Article Text

Download PDFPDF
‘Driven to distraction’ and driving for excellence in ward round practice
  1. Philip Pucher1,
  2. Rajesh Aggarwal2
  1. 1 Department of Surgery, Imperial College London, London, UK
  2. 2 Department of Surgery, McGill University, Montreal, Quebec, Canada
  1. Correspondence to Philip Pucher, Department of Surgery, Imperial College London, 10th floor QEQM Building, St Mary's Hospital, South Wharf Road, London W2 1NY, UK; p.pucher{at}

Statistics from

Request Permissions

If you wish to reuse any or all of this article please use the link below which will take you to the Copyright Clearance Center’s RightsLink service. You will be able to get a quick price and instant permission to reuse the content in many different ways.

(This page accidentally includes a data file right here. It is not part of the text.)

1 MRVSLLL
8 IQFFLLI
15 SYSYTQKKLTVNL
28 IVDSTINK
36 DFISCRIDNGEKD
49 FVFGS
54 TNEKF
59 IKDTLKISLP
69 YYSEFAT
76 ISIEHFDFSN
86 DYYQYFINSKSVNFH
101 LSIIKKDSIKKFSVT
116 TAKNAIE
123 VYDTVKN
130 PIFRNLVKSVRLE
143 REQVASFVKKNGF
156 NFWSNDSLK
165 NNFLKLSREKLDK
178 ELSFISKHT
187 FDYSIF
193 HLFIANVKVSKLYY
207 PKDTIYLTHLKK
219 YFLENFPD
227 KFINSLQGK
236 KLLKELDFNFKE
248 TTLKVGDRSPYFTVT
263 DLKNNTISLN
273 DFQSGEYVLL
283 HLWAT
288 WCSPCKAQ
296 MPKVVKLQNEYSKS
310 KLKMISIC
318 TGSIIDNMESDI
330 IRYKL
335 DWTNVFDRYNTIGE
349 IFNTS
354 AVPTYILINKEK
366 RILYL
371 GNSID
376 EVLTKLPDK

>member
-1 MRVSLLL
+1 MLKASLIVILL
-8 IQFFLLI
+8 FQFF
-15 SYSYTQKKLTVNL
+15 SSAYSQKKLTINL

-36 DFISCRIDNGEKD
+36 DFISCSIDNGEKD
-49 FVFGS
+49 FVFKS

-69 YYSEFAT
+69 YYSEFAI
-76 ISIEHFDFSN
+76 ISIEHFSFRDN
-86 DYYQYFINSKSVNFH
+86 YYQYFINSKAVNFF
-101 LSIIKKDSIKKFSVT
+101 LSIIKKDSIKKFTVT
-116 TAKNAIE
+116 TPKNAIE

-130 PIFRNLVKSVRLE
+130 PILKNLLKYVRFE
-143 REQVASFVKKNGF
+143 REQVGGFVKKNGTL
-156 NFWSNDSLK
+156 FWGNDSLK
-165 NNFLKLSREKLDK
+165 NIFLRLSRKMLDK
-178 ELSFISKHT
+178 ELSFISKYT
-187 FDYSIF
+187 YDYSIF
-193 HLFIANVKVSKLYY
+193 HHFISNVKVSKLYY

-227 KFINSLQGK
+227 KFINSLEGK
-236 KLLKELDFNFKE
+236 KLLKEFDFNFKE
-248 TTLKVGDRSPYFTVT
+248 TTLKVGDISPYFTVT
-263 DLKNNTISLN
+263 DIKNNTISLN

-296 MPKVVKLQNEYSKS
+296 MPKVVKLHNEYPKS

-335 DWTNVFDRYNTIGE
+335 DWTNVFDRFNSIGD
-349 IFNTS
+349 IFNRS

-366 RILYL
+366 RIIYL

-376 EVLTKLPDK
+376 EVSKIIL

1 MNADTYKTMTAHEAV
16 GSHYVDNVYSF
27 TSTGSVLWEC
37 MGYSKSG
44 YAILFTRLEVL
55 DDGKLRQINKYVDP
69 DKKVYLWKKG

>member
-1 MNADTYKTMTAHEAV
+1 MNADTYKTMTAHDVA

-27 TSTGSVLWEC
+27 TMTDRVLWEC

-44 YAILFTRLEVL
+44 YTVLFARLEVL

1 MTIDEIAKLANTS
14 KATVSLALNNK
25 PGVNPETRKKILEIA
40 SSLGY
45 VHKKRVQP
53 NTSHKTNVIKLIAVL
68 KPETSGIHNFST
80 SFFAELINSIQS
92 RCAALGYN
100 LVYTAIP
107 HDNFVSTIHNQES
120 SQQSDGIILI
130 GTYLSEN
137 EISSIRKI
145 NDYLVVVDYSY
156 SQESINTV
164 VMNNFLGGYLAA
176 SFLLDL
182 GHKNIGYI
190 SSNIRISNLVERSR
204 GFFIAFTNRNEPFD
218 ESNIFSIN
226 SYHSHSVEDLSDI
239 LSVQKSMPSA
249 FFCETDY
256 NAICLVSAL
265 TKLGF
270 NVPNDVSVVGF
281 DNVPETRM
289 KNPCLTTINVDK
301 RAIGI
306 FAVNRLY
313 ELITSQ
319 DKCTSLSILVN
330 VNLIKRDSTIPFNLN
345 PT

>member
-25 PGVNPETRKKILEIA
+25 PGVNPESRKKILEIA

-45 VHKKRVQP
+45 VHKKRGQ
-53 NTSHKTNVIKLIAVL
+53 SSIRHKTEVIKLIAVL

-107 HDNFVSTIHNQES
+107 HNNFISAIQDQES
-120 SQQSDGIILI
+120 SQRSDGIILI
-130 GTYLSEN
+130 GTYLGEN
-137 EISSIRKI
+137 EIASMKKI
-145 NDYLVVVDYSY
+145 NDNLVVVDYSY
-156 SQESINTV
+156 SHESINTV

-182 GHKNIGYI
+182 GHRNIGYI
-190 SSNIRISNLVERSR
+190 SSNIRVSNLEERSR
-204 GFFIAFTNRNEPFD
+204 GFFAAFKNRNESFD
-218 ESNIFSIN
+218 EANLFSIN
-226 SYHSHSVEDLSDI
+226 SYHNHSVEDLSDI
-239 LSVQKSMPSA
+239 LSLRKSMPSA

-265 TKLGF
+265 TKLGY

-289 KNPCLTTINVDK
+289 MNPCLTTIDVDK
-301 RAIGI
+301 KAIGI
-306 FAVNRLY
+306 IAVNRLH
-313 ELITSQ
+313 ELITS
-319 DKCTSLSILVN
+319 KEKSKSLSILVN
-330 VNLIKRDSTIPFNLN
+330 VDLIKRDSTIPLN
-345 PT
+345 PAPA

It is with great interest that we read the recent publication by Thomas et al 1 investigating ward-based patient care. They describe a study in which 28 medical students were randomised to either control (no intervention) or intervention (performance feedback and error management training) groups, performing simulated ward rounds complicated by environmental distractors. Significant reductions in errors were seen in both groups from the first to the second ward round, with a significantly greater reduction seen in the intervention group.

We thoroughly commend on their efforts to add to the body of literature for what …

View Full Text


  • Twitter Follow Rajesh Aggarwal at @docaggarwal

  • Competing interests RA is a consultant for Applied Medical.

  • Provenance and peer review Not commissioned; internally peer reviewed.

Linked Articles